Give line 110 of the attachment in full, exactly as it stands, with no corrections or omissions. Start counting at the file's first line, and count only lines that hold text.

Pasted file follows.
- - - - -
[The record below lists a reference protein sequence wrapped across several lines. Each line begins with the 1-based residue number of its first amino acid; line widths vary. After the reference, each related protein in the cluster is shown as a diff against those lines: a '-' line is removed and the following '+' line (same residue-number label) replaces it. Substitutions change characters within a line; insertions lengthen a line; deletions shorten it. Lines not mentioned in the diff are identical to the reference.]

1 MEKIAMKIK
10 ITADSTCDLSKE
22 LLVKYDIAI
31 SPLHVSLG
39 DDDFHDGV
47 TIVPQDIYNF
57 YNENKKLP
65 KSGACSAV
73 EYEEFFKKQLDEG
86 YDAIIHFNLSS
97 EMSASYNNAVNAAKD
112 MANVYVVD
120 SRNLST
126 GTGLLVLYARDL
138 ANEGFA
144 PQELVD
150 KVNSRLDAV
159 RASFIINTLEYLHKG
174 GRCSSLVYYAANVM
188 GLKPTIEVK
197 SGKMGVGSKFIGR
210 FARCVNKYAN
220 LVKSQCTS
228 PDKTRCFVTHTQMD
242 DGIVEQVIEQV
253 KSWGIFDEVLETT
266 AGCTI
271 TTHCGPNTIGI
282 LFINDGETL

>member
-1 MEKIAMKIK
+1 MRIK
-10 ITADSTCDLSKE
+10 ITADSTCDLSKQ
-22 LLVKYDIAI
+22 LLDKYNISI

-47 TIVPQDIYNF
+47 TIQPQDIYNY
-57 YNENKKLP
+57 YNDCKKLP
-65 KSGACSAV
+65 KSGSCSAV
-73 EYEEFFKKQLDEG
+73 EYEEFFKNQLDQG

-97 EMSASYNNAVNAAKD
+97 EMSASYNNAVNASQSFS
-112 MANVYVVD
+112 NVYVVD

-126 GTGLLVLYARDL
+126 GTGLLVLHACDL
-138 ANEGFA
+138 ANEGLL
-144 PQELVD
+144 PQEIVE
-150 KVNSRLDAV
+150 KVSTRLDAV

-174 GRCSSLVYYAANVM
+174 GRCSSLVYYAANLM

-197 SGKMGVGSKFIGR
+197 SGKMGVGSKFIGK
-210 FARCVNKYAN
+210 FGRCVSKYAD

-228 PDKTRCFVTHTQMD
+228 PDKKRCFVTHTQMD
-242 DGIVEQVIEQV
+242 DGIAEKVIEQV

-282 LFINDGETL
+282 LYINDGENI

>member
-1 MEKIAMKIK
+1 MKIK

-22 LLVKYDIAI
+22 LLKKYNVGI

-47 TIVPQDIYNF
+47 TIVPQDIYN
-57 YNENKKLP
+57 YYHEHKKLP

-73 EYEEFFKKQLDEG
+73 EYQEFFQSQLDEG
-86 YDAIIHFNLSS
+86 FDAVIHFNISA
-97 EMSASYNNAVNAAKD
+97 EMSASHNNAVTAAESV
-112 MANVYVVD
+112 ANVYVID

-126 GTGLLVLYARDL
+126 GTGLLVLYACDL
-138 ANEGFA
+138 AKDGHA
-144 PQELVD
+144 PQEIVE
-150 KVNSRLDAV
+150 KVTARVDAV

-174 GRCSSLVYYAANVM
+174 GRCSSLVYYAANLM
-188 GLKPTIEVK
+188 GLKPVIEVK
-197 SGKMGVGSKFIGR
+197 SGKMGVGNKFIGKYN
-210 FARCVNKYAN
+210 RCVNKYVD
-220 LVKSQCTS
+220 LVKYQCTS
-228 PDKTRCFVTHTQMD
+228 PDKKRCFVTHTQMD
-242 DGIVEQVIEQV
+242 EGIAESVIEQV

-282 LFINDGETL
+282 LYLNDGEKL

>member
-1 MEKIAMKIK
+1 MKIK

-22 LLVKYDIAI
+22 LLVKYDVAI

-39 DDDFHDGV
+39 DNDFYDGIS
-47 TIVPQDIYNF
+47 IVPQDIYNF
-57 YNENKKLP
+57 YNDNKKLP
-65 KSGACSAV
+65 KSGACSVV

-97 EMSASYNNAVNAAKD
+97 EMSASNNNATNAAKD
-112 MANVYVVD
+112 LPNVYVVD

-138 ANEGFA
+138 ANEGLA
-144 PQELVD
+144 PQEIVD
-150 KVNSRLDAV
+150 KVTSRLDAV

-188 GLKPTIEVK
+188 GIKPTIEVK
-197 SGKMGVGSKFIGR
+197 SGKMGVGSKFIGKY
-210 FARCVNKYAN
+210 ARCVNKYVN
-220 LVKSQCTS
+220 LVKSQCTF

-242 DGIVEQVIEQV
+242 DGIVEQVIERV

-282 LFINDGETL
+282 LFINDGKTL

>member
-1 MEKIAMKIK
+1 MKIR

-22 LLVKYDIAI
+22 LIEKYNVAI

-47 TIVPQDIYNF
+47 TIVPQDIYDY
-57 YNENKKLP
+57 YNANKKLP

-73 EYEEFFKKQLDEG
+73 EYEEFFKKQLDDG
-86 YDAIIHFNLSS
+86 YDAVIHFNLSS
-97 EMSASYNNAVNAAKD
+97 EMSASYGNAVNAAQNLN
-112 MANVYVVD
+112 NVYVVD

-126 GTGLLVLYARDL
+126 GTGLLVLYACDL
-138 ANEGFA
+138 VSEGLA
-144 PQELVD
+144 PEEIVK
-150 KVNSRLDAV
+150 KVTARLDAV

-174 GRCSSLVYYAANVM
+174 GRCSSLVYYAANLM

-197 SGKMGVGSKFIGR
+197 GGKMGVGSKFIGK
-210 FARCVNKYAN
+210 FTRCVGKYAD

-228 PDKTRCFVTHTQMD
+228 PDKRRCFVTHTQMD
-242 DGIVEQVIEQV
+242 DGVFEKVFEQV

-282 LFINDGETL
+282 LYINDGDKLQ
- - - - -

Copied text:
+282 LYLNDGEKL